British television presenter Rachel Riley shows a virtual-reality headset called Gear VR in 2014. (AP Photo/Markus Schreiber)

British television presenter Rachel Riley shows a virtual-reality headset called Gear VR in 2014. (AP Photo/Markus Schreiber)

Ready or not, virtual is finally becoming a reality

TV viewers of the 1990s might remember an episode of “Mad About You” where Paul, the dopey but lovable husband, invests in a virtual reality system and uses it to fulfill his fantasy of meeting Christie Brinkley.

That was 1994, and while Christie Brinkley hasn’t aged, the rest of us have gotten 22 years older without virtual reality (VR) catching on. Like flying cars and X-ray glasses, VR is the unkept promise of the technology world. I should be sitting on a beach, sipping mai tais with virtual Scarlett Johansson, but instead our tech companies have been churning out iPhones, iPads, iPods and iPotties.

Until now, that is.

By all accounts, VR is the hottest thing in tech because A) it’s the next frontier in video games; B) every major player in tech is working on it; and C) headsets already on the market are tantalizingly close to a true immersive experience.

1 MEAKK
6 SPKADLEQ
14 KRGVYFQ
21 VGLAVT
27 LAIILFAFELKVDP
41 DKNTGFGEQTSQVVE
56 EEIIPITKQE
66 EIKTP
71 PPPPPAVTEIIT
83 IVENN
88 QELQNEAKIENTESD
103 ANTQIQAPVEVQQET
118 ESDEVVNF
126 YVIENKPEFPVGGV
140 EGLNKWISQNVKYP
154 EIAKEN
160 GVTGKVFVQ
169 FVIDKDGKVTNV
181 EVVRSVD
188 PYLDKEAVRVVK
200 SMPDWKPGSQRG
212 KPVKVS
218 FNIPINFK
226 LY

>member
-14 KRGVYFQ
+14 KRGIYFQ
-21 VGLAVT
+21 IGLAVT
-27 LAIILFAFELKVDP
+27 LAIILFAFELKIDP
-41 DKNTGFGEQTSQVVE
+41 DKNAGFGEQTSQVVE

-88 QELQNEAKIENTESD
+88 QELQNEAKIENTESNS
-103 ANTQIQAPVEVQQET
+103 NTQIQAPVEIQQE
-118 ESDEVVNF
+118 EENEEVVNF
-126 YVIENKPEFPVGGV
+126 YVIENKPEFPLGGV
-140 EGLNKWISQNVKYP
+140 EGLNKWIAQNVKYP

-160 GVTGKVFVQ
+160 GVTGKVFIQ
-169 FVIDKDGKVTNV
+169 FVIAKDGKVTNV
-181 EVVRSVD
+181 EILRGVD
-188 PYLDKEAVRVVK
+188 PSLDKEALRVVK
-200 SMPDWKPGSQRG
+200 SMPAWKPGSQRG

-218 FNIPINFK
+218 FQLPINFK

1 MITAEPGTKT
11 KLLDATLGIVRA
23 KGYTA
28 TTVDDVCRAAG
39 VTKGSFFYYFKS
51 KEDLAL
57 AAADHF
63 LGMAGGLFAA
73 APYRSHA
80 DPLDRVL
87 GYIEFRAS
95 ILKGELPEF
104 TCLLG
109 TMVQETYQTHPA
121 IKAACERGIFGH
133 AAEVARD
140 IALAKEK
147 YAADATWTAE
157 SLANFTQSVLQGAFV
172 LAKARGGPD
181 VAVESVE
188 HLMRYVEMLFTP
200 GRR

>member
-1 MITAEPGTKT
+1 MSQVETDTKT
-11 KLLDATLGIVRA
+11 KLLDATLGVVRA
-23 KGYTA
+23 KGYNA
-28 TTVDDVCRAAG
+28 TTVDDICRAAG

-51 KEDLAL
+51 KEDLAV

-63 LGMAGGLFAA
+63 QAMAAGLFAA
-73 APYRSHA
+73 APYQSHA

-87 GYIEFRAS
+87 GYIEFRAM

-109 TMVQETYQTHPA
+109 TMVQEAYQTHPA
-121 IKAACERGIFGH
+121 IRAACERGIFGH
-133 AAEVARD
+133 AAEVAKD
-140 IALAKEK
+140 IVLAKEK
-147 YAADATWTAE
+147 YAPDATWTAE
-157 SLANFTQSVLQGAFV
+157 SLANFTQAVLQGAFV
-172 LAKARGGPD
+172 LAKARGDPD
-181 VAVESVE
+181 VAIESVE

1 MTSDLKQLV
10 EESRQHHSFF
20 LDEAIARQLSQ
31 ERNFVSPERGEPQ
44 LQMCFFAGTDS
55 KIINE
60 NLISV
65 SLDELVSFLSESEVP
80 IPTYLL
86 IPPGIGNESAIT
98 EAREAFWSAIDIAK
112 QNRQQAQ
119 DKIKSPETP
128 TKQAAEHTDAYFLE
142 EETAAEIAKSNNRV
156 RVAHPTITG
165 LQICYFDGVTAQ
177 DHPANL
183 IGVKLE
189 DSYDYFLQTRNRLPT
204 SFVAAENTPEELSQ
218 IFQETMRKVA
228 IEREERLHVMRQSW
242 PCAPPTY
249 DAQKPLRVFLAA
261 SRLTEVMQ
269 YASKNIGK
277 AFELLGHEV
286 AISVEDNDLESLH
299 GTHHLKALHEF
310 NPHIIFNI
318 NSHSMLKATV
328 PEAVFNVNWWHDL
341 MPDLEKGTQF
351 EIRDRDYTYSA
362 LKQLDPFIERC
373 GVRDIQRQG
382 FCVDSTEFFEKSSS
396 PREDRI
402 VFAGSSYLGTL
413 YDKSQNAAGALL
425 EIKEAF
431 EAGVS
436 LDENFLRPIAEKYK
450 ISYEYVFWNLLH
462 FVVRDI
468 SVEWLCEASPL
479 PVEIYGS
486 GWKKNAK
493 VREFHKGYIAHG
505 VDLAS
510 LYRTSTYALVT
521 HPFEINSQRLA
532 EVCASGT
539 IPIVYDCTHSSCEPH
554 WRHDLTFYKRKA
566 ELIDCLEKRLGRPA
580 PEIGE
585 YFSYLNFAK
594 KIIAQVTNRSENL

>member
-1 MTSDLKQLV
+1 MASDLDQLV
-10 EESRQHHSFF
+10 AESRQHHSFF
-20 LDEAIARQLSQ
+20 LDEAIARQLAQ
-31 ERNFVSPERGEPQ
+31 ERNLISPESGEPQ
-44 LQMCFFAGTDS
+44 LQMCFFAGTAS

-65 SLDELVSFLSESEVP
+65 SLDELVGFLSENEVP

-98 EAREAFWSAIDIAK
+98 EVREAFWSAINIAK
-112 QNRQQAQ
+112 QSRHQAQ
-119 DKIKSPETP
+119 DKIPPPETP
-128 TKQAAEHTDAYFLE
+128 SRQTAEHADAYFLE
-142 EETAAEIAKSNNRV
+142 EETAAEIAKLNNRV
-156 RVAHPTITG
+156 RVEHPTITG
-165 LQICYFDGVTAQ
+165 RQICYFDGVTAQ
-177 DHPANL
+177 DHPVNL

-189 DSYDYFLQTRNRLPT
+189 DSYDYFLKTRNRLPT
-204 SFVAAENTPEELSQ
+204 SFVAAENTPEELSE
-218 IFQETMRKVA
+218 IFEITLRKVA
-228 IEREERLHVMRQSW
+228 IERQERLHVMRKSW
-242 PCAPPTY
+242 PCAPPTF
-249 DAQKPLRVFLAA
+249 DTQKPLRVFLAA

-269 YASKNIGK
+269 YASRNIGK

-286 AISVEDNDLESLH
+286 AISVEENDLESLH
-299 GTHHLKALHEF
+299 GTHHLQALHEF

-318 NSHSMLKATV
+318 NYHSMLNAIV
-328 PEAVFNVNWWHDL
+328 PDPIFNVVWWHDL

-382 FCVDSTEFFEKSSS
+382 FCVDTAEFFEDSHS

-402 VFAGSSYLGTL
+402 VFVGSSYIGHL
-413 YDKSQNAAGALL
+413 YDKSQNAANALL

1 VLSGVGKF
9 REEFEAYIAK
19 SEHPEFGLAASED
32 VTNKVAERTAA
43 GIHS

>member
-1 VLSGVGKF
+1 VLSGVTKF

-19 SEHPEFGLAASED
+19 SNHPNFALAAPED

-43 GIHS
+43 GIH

In our latest poll at, we asked how you feel about VR. A whopping 60 percent said they’re not interested. Maybe they’ve grown cynical after years of broken promises, or perhaps they prefer low-tech lives.

Among the rest, 18 percent said they’re excited about virtual reality; 14 percent were uncertain, and 8 percent apprehensive. There are good reasons to feel all three.

  • Excited, because VR has the potential to let us feel as if we’re anywhere. You could be at work, in a Disney movie or at a Beyoncé concert, all without leaving your chair.
  • Uncertain, because it’s still hard to picture where it’s all going. Today’s kids will grow up in a constantly connected, high-tech world before we’ve figured out if that’s a good idea.
  • Apprehensive, because it’s another step away from physical interaction with other humans. And despite the best efforts of tech companies, VR headsets still look exceedingly ridiculous.

But if I’m on the beach with Scarlett Johansson, I don’t care how I look.

— Doug Parry,; @parryracer

Recently, The Herald reported about Marysville’s effort to curb unruly, detritus-filled back yards (likely the resting place for many a broken VR set in the near future).

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